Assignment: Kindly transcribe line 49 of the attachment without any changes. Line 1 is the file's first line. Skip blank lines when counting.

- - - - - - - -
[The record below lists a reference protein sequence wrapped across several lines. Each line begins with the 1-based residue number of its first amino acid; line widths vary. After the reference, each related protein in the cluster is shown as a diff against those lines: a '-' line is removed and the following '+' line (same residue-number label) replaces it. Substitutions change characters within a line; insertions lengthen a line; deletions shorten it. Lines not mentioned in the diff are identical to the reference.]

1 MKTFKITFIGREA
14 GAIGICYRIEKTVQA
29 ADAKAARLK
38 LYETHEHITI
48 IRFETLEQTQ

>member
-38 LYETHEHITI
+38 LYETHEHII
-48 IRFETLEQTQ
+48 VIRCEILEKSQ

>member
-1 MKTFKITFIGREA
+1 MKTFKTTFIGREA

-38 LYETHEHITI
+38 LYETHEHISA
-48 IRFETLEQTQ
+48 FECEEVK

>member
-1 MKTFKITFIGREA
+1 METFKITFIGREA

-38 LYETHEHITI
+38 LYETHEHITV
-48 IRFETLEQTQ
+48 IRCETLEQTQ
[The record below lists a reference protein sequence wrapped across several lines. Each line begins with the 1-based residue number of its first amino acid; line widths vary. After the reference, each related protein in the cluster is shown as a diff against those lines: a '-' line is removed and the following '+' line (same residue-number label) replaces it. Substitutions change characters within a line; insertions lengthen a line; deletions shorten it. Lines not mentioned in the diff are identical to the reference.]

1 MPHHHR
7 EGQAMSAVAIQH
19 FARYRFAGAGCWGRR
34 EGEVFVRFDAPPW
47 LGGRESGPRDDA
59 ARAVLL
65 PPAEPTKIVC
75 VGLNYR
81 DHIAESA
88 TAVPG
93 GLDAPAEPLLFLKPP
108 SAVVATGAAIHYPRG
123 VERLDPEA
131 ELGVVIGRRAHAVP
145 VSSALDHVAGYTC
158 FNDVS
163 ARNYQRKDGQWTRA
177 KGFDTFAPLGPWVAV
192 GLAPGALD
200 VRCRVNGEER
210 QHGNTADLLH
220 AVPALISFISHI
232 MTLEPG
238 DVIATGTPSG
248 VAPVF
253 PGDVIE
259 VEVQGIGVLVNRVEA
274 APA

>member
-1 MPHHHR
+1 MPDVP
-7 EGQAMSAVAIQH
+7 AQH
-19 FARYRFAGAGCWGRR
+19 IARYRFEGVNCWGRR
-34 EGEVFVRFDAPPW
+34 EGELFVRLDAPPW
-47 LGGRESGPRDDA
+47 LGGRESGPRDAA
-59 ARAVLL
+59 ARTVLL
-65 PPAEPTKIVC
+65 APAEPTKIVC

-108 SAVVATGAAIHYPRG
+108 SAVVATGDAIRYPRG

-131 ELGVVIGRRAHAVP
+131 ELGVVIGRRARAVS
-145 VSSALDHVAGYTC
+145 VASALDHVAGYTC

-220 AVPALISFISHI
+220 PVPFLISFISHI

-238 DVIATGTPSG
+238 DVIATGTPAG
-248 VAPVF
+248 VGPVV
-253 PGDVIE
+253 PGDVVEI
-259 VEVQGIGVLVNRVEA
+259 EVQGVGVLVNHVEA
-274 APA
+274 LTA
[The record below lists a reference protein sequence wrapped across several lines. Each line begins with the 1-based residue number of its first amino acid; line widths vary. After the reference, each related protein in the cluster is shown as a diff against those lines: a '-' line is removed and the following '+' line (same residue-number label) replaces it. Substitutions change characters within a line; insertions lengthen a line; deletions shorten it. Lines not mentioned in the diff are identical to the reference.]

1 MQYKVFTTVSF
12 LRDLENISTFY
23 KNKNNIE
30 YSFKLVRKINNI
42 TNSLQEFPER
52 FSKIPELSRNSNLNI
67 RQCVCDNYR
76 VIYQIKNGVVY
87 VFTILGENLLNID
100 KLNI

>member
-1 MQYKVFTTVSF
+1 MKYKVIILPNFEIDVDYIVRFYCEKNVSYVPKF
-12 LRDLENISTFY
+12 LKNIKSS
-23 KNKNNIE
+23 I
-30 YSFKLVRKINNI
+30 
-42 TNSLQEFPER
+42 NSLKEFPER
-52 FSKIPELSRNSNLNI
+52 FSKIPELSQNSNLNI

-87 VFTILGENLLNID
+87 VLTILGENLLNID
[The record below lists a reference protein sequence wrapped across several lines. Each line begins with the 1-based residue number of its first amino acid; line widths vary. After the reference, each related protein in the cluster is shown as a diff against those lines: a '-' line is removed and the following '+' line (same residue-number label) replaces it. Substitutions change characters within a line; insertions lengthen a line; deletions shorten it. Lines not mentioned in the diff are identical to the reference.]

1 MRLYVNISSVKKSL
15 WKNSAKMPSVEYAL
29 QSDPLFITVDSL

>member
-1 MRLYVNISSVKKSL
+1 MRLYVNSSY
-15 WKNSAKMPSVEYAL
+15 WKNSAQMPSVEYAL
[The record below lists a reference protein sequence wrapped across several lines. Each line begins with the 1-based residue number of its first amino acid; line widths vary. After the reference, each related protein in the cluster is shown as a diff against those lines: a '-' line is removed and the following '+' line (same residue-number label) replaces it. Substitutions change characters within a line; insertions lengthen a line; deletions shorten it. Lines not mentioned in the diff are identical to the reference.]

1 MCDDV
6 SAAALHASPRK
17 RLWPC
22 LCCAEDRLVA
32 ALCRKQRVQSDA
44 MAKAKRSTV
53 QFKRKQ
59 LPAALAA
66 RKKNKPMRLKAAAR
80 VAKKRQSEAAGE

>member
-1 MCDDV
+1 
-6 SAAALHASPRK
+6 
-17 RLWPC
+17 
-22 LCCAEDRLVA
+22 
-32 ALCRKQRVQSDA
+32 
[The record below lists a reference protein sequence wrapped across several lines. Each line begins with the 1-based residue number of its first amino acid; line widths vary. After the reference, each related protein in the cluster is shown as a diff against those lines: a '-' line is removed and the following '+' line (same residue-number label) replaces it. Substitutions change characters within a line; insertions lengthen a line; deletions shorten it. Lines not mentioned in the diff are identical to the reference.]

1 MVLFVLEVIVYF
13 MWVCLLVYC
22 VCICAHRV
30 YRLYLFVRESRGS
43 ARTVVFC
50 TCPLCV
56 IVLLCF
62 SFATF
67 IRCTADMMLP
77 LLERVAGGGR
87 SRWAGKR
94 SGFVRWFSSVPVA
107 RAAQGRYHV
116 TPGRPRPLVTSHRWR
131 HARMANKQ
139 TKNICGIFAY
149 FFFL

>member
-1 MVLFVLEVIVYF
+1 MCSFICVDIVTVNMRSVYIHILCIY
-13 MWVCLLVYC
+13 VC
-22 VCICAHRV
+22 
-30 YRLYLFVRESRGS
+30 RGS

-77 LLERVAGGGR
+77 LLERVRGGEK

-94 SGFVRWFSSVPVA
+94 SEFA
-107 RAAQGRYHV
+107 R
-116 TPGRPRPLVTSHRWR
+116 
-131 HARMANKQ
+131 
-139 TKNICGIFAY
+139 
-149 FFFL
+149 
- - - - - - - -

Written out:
232 MTLEPG